In rapidly fading light I stand on a suspension bridge strung between the treetops as the forest awakens with sounds of creatures of the night.
Barely wide enough for one foot, the mesh platform bounces gently beneath me. “Off you go then,” says our guide Sarah, standing on solid earth while I venture forth into the dark.
On an island that already feels like a leap back in time, Glenfern Sanctuary is a step even further. Shielded by a predator-proof fence, it seeks to create a safe haven for native flora and fauna in an effort to turn back the clock to a time before the introduction of predators and pests that have challenged New Zealand’s wild places.
Mountainous, green and relatively untouched, Great Barrier is how the rest of New Zealand used to be; locals roam barefoot, cars are left unlocked and solar-powered lights are usually switched off by 9pm.
I am at the sanctuary, on the island’s west coast, for a guided night walk to discover the creatures that are increasingly thriving here; ones such as the North Island robin, chevron skink and kākā parrot which shriek day and night.
At the end of the suspension bridge I climb a metal ladder to a tiny platform nestled against the trunk of a giant kauri tree, 600 years old.
Darkness envelops me and without vision, other senses are heightened. I hear the screech of birds, smell the richness of the dirt and feel the cool damp in the air.
Aucklander Tony Bouzaid visited here in his youth, but when he returned as an adult he noticed the birdsong he so loved was missing, so in 1990 he bought land and set about planting 10,000 native trees.
Assisted by neighbours, he turned the entire peninsula into a sanctuary, slowly bringing it back to life.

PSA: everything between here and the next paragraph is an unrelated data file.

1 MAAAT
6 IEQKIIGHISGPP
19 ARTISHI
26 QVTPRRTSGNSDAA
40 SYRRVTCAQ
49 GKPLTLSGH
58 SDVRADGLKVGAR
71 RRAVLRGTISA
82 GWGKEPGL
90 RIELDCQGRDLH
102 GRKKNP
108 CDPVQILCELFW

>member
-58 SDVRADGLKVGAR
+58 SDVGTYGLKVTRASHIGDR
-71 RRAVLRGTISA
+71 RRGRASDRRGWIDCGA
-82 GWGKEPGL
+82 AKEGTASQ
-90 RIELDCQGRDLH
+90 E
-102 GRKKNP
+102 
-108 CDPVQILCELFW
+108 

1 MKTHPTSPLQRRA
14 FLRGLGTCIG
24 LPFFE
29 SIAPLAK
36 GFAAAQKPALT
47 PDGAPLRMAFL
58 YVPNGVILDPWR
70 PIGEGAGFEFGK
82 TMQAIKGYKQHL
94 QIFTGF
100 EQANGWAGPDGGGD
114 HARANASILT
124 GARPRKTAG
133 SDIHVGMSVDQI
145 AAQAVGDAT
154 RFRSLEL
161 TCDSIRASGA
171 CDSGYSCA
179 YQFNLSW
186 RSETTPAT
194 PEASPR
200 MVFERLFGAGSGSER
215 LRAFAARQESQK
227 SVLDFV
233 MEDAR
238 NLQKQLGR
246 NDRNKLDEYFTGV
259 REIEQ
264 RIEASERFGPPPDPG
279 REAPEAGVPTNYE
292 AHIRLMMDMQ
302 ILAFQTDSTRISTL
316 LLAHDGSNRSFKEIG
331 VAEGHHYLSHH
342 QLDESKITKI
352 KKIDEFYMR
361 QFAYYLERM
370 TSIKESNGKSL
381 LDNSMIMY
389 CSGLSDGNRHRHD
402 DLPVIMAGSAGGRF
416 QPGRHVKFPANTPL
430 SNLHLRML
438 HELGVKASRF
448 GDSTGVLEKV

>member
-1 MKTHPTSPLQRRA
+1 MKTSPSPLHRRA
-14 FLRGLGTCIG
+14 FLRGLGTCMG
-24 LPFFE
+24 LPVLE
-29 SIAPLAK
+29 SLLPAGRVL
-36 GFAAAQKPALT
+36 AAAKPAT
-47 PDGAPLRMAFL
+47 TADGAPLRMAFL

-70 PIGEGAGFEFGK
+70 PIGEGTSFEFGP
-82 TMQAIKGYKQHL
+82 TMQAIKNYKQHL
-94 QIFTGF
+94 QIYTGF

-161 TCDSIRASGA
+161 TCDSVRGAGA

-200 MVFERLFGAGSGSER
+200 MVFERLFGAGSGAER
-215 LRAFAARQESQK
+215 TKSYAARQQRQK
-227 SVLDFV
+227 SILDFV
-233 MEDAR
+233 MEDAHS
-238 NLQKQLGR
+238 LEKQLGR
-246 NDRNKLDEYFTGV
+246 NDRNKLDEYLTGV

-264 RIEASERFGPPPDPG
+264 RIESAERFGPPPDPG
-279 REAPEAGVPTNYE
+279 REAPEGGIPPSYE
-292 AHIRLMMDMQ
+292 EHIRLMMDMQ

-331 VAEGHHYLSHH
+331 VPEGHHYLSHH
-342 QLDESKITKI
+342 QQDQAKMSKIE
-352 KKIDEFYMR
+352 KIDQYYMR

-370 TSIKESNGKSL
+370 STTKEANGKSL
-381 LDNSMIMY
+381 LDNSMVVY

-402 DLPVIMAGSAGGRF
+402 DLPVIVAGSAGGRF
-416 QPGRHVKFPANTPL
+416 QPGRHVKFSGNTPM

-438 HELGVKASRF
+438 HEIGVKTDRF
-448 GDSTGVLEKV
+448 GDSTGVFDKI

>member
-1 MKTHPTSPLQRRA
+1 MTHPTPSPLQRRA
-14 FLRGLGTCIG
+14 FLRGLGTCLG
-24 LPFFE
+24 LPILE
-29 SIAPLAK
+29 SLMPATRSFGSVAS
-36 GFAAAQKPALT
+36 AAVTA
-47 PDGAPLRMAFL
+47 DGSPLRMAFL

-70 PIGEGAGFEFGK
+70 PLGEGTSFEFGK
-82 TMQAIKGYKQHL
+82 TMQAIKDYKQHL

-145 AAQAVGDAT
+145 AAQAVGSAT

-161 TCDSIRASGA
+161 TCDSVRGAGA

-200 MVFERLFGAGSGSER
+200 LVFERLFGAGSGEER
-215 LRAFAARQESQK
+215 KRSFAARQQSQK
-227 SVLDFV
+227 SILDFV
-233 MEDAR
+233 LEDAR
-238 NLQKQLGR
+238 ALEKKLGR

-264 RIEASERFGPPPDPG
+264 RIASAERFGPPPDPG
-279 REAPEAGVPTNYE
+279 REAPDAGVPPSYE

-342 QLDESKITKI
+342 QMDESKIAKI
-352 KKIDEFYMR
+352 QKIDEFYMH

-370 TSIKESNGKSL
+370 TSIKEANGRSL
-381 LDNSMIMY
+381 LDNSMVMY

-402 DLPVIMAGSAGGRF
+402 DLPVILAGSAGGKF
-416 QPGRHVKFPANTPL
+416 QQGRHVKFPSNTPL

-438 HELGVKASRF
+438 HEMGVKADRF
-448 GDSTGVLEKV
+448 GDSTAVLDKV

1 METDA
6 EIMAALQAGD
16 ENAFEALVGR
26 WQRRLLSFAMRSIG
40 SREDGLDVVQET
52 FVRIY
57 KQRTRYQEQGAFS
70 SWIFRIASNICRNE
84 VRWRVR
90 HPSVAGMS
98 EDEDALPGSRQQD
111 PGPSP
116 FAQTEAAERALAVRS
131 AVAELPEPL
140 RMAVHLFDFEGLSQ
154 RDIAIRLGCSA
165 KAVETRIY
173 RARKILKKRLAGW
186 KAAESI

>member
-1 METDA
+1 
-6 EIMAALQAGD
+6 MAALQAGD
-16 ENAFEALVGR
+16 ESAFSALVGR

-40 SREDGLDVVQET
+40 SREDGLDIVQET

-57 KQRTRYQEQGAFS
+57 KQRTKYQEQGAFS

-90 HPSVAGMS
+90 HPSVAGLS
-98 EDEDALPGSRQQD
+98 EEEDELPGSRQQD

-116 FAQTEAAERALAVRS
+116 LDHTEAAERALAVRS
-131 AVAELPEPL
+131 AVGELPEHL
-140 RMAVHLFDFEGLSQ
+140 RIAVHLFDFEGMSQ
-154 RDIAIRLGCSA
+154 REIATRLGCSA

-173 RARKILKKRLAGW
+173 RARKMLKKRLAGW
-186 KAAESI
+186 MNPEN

It’s no doubt his efforts have created something truly special. Guided by the feeble glow of a single torch, Sarah shows us more of the forest. We bend under a rotting tree trunk and pause to shine the beam on its underside. “Hello you beautiful things,” Sarah whispers with genuine affection, as the light falls on eight Auckland cave wētā.
As long as a hand and with spiny legs and elongated antennae, they look more prehistoric than beautiful, but they’re an exciting sight regardless.
More loveable is a creature hiding in the gnarled and hollowed base of a pūriri tree. “Look inside,” Sarah whispers, edging out of my way. I peer in but all I see is what looks like a fluffy grey slipper – then I make out a beak.
It’s a baby petrel chick, sitting quietly in wait – perhaps for up to two days – for its parents to return from fishing. Black petrels only breed on Great Barrier and Little Barrier Islands, spending the majority of their life at sea, and at Glenfern there are now 80 seabird burrows belonging to either black or Cook’s petrels.
With hushed voices Sarah leads us through the darkness, pointing out all the creatures that would be invisible without her guidance: eels and fish hiding between rocks in creeks, glowworms twinkling in fern-filled gullies.
“Every tree is like an apartment building,” she says, “there is life at every level.” Her passion for nature and its conservation is abundantly clear, and between guiding walks, she and her partner are busy hunting and trapping predators with the help of their Labrador dogs, as well as planting more trees.
When she discovers a sapling that has sprouted of its own accord she gets excited – it means regeneration is happening.
The twinkling of glowworms is eventually replaced by the twinkling of stars as we exit the forest, and I feel as though I’ve just visited another planet. The opportunity to discover the complexity of life that hides in plain sight is rare.
“Everyone gets an understanding of nature here and how rich it is,” Sarah says. “I once had an 80-year-old woman almost in tears after a tour, and even school kids stop talking when they come here, it’s just that special.”
In daylight hours the sanctuary reveals another side, equally beguiling.
On site, the historic Fitzroy House and Glenfern Cottage offer homely accommodation and even a private wharf on the edge of peaceful Port Fitzroy. Kākā are plentiful, munching on figs within metres of the visitor centre, and a walking trail to a lookout gives commanding 360 degree views over the peninsula and across to Little Barrier Island.
Glenfern is most definitely a sanctuary, not just for flora and fauna, but for people too.
Reported by Laura Waters for our AA Directions Spring 2020 issue
Glenfern Sanctuary is on the Kōtuku Peninsula of Great Barrier Island, 93km northeast of Auckland.
Great Barrier Island is accessible by private boat, regular ferries and by air.
For more Auckland travel ideas, pick up a free guide from an AA Centre or see AA Traveller's new travel campaign, We Love You New Zealand! in partnership with Tourism New Zealand.